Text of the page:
You know what has been a part of bettering the world, though?  De-traditioned churches.  And nones.  Statistics have shown over the past decade that “de-churched churches” have been more about adopting Jesus’ way of life…and less about preserving the past and the old powers that came with the label.   This has resulted in a purer faith and a simpler way of life.  In other words: JOYFUL, SIMPLER LIVES.  HEALTHIER FAMILIES.  HIGHER LEVELS OF VOLUNTEERING AND GENEROSITY.  Better neighbors.

Do you know WHO has been one of the primary catalysts of this result?  De-churched people.  The “Nones.”  They’ve given good church people a wake-up call:  “CHRISTIANS, WHY ARE YOU DOING THIS?  WHY DO YOU BELIEVE LIKE YOU DO?  DO YOU KNOW THAT YOU ARE STARTING TO APPEAR DRASTICALLY COUNTER-CULTURAL?  WHAT ARE YOU GOING TO DO ABOUT IT?” 

You see, not all the Nones have left Christianity.  They have purified some of the churches that could have ended up continuing to go the wrong direction…like the traditional churches who have conventionalized their spirituality.  But, instead, the NONES have helped steer an at-risk movement into remembering WHO and WHAT WE ARE ABOUT. 

Now, while some of the NONES have re-entered and re-calibrated the Church’s spirituality, a growing number of others have little to do with what they perceive is an irrelevant religious industry.  Good for them for seeing the truth about religion.  I’m as “non-denominational” and “none” as I believe I can be at this stage in my life.  (I’ll probably learn how to be MORE of both as I grow older and wiser.)  I don’t need a label to love Jesus and to live the right way.  But, sadly, for some of the wll-meaning Nones, they have unwittingly thrown out  Organized Spirituality while rejecting Organized Religion.  In doing so, they may have thrown the proverbial baby out with the bathwater.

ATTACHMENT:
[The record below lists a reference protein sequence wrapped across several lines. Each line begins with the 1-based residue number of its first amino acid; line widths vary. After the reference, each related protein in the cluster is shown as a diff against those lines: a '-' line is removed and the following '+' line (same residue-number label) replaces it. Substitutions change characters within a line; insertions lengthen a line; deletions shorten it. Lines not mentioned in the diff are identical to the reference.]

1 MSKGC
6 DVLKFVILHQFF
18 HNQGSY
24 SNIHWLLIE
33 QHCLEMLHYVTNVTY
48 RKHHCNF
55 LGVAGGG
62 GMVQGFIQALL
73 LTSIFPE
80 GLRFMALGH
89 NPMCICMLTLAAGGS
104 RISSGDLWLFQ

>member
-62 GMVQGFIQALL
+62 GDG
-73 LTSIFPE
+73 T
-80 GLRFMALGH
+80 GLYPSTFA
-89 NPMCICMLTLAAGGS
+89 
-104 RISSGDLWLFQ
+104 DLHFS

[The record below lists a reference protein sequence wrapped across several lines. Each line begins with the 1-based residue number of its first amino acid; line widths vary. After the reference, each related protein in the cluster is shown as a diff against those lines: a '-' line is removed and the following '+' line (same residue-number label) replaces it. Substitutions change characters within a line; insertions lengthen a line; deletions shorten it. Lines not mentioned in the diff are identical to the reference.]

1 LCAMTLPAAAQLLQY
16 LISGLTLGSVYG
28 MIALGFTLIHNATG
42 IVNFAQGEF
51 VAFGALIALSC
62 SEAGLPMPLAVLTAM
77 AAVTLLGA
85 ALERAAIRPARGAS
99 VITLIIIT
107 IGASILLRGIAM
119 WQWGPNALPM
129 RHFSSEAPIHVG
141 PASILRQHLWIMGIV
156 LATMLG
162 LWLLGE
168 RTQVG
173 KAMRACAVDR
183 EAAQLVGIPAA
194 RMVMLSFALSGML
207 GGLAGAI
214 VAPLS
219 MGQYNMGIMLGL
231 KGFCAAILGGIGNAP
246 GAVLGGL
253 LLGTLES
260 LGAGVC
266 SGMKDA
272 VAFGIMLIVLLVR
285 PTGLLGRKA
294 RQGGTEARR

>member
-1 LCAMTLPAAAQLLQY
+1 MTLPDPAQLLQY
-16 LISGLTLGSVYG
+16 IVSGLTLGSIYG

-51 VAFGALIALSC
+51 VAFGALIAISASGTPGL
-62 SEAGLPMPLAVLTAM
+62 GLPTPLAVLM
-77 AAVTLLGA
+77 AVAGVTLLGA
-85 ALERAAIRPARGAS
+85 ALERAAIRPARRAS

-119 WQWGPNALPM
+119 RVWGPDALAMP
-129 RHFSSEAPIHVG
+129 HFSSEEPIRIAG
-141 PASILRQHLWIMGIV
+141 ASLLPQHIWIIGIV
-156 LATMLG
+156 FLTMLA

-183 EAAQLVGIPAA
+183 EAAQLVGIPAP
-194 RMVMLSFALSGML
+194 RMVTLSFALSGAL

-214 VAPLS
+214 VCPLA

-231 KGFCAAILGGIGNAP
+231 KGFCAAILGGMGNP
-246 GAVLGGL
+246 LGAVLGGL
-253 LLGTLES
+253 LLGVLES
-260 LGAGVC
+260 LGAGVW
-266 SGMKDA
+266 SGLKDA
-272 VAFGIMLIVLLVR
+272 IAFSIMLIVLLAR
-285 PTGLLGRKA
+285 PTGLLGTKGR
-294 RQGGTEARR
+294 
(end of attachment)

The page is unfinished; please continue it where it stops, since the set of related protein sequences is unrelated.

Church should be a cistern of clean, pure, de-churched spirituality–something alive and fresh in most Nones.  Yes, I love a church filled with Nones.  It’s pure.  It’s a lot less clenched-up, a lot less bound-up in erosive and empty traditions, and a lot more relevant to everyday life on planet Earth.  That’s who Jesus loved being with the most, too.  The irreligious.  For the most part, the irreligious are WHO JESUS BUILT THE CHURCH WITH, IN THE FIRST PLACE. 

But He didn’t call THEM “Christians.”  He called them His own.  He called them His friends.


(The best irreligious people I know are in churches.  If you’re from the Lincoln-Way area, you are welcome to join a couple more of us at Grace Fellowship.  Check us out at!)

3 thoughts on “Finally…fewer Christians (part two)

  1. Great post. I am currently involved in a home church and trying to figure out what it means to life a spiritual, Christ-filled life and not a religious one.

  2. love it…its only recently that I’ve been able to return to the fellowship of a church, and that is because we have found a non-denom gathering place where we can just get back to worship, grace, and service to the community.